Color of Sound

Times of the Islands - - Departments - BY CRAIG GAR­RETT

For Hol­lis Jef­f­coat, her work is also about find­ing the right mu­sic. The Sanibel artist uses song and in­stru­men­tals to an­i­mate her imag­i­na­tion, open­ing the doors and win­dows of her mind to in­vent and shape her col­or­ful art­work. En­ter Kat Ep­ple, a cel­e­brated com­poser and mu­si­cian whose work in­cites Jef­f­coat, key­ing a neu­ro­log­i­cal process that changes song to col­ors, she says― synes­the­sia, in this case al­low­ing Jef­f­coat to vi­su­al­ize Ep­ple’s mu­sic, lit­er­ally trans­lat­ing au­dio to vis­ual.

The women have worked to­gether in "The Color of Sound, The Sound of Color," a Sanibel ex­hibit of Jef­f­coat’s work in­spired by Ep­ple’s hon­eyed flute. Ep­ple’s mu­sic “opens so many doors,” says Jef­f­coat, whose ab­stract ex­pres­sion­ist art­work is in the Metropoli­tan Mu­seum of Art, the Mu­seum of Con­tem­po­rary Art (Mon­treal), sev­eral pri­vate col­lec­tions and is fea­tured at the Wat­son MacRae Gallery on Sanibel where "The Color of Sound" ex­hib­ited ear­lier this year.

What works for Jef­f­coat, who has stud­ied in Paris and paints with her can­vas on the floor, doesn’t nec­es­sar­ily work in re­verse― Ep­ple is more in­spired by birds, wind and wa­ter, nat­u­ral sur­round­ings, she says. Her flute is ethe­real, as such, and has been rec­og­nized with Emmy suc­cess and Grammy nom­i­na­tions. Yet Ep­ple is pleased to be the cat­a­lyst for in­spir­ing oth­ers.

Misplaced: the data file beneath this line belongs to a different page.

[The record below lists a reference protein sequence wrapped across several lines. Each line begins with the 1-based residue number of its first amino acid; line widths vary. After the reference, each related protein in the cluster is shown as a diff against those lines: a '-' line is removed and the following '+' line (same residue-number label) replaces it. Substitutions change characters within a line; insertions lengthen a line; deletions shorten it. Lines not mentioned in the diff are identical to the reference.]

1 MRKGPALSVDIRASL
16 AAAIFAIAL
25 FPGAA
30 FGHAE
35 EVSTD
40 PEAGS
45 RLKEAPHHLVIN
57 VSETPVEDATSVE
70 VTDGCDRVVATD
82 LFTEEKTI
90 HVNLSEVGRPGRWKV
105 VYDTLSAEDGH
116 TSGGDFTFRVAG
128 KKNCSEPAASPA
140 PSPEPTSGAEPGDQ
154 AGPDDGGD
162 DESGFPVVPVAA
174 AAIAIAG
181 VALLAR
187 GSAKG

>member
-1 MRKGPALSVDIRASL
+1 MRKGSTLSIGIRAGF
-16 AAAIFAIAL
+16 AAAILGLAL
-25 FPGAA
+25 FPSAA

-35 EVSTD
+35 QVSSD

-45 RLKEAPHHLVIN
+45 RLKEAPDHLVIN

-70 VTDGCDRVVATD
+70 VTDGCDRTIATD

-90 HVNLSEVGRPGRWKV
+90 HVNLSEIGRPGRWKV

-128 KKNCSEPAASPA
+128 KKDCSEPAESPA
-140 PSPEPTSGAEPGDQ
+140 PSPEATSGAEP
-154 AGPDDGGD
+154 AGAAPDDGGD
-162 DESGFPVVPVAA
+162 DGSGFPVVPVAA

Jef­f­coat dis­cov­ered her pro­cliv­ity to synes­the­sia while study­ing in France some four decades back. At first re­lat­ing time with color, she ex­plains, then num­bers and certain smells, but mostly sounds and mu­sic, lay­er­ing paint in strik­ing greens, blues and reds, re­mov­ing or adding as the in­spi­ra­tion takes

hold, she says. One of her ab­stracts at Wat­son MacRae, for ex­am­ple, took months to com­plete, as the days merged and the mu­sic en­er­gized her cre­ativ­ity. Ul­ti­mately, it’s about the com­pleted work, not the process.

Ep­ple’s ca­reer in mu­sic, mean­while, stretches back to the 1970s. “It’s led to such an ex­cit­ing life, and all the lessons it’s taught me,” she says, adding that she once suf­fered from stage fright, but her flute now acts as prayer beads and helps her over­come such ob­sta­cles.

Her ca­reer in­cluded an ex­cit­ing time per­form­ing at open­ings for the famed artist Robert Rauschen­berg, and at evening ses­sions at his Cap­tiva home. She be­gan per­form­ing with Bob Stohl in 1972, she on flute, he on a hy­brid syn­the­sizer, pi­o­neer­ing the dreamy “Space Age” com­po­si­tions as­so­ci­ated with film sound­tracks. Fort My­ers artist and writer David Acevedo says of Ep­ple’s work: “Mu­sic and im­agery are a shared thread for the mu­si­cian, who tends to sur­pass the or­di­nary. Ep­ple has had an im­pact in­ter­na­tion­ally, whether per­form­ing in Rus­sia and China or com­pos­ing a score for a sur­round-sound an­i­mated film for the Hong Kong Sci­ence Mu­seum.”

Ep­ple to­day com­poses in her Fort My­ers stu­dio and per­forms world­wide. Ep­ple and Jef­f­coat plan to con­tinue in­spir­ing one another, both say.


Kat Ep­ple's mu­sic in­spires the artist Hol­lis Jef­f­coat.

Hol­lis Jef­f­coat dis­cov­ered that mu­sic trig­gers an in­ter­nal process of chang­ing sound to color. Her work is in mu­se­ums and pri­vate col­lec­tions.

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